The Nichol test, named after famed gadfly and author S. Beadle Nichol, is a simple measure of a film’s stupidity and pandering to the basest animal parts of the human brain. Nichol laid out several scenarios that could lead to a film “failing” the test, though the most well-known criteria was (and is) that a passing film may not contain a sword-wielding robot riding a dinosaur.

Critics have long maintained that this is a restrictive criterion, and that many films simply take place in milieus in which robots, swords, and dinosaurs are simply more likely to appear. They cite massively profitable and genre-defining films, like Technosaurus (1977), and films with strong positive dinosaur models who are nevertheless incidentally ridden by sword-bearing robots, like The Passion of Mecha-Annie (1988).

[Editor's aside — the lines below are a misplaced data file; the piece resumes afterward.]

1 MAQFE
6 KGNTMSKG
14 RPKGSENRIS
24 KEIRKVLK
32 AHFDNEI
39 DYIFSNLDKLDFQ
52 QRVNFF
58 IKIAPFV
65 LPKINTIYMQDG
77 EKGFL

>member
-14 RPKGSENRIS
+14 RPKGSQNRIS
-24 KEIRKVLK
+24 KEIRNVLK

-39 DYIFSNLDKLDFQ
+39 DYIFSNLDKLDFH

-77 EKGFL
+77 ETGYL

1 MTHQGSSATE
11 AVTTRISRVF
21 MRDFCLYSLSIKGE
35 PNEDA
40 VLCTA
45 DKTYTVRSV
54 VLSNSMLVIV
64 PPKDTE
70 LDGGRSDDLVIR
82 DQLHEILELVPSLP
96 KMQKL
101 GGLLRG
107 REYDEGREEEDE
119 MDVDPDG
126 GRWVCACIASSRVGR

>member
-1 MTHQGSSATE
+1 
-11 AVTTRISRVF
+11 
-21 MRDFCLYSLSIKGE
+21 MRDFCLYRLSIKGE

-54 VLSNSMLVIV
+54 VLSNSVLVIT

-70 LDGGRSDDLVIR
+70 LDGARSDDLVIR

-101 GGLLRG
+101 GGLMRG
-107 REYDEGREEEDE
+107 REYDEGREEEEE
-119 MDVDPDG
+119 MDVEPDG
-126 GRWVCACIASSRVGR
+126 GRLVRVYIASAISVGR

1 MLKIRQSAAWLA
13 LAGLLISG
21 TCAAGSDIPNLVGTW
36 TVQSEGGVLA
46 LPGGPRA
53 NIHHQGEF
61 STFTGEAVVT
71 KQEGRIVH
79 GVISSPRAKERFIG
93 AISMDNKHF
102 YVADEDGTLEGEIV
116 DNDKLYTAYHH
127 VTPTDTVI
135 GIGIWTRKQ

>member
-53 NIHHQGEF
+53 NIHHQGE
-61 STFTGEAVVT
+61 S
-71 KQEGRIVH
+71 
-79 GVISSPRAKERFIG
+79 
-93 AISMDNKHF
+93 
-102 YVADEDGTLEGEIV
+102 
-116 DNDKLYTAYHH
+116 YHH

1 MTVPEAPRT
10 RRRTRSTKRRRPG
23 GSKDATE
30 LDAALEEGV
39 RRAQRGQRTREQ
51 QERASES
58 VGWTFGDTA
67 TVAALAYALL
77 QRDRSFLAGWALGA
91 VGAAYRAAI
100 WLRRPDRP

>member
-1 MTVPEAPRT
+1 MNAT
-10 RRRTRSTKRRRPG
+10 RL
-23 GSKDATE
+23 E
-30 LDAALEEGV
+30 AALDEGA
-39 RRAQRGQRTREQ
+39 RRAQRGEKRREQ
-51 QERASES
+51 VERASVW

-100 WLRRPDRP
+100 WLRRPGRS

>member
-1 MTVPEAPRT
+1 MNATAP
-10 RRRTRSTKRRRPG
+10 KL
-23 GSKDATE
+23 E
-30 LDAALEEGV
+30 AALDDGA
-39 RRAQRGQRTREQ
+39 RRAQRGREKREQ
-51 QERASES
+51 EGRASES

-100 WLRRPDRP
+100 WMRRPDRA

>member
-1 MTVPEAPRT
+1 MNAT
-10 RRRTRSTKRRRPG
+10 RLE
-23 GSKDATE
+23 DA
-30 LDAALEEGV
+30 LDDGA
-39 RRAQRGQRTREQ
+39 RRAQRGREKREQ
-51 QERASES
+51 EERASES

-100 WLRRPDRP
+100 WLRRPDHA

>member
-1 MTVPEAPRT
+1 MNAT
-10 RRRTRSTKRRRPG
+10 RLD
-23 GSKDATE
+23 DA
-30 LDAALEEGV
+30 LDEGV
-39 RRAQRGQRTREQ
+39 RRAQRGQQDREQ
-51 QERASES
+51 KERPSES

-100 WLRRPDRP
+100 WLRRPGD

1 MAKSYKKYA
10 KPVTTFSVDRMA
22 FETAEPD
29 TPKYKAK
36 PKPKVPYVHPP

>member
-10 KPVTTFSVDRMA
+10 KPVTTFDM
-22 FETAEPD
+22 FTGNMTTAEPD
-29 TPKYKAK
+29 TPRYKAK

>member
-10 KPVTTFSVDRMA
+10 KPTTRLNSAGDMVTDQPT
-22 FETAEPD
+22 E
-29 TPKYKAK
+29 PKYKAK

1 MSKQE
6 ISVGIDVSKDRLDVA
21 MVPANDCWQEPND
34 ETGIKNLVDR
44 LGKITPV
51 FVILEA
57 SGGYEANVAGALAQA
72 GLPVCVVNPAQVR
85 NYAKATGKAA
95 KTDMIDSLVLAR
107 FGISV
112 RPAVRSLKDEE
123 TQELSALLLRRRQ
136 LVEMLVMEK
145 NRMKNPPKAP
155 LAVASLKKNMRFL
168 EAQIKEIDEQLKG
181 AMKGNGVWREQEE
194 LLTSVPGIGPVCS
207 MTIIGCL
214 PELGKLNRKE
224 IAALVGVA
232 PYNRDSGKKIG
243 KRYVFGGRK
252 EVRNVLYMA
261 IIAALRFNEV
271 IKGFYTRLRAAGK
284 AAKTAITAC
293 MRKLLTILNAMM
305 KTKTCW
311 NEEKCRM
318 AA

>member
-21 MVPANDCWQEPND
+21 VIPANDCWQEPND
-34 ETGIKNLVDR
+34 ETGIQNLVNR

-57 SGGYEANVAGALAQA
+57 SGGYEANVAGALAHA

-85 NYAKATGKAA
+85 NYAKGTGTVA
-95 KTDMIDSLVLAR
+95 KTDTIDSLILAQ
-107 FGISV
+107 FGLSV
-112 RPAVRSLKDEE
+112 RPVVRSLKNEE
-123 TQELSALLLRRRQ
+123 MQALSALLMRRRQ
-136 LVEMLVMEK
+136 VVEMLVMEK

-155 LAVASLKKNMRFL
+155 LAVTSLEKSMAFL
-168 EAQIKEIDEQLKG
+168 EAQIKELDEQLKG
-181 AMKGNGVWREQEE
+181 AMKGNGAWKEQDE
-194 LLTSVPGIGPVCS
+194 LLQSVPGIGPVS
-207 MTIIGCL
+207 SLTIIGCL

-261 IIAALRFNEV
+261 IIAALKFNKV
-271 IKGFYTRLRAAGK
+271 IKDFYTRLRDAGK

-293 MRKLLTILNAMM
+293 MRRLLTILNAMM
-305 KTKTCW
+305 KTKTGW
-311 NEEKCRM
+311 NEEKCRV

Nevertheless, and despite Nichol’s well-publicized ambivalence on the matter, the Nichol test continues to be used. The latest film to fail the Nichol test, Transfourmers IV: Extinct By Dawn, is perhaps notable as the first to fail based solely on its poster, which features a prominent sword-wielding robot riding a dinosaur, albeit one in a pose which the producers have described as “empowering.”

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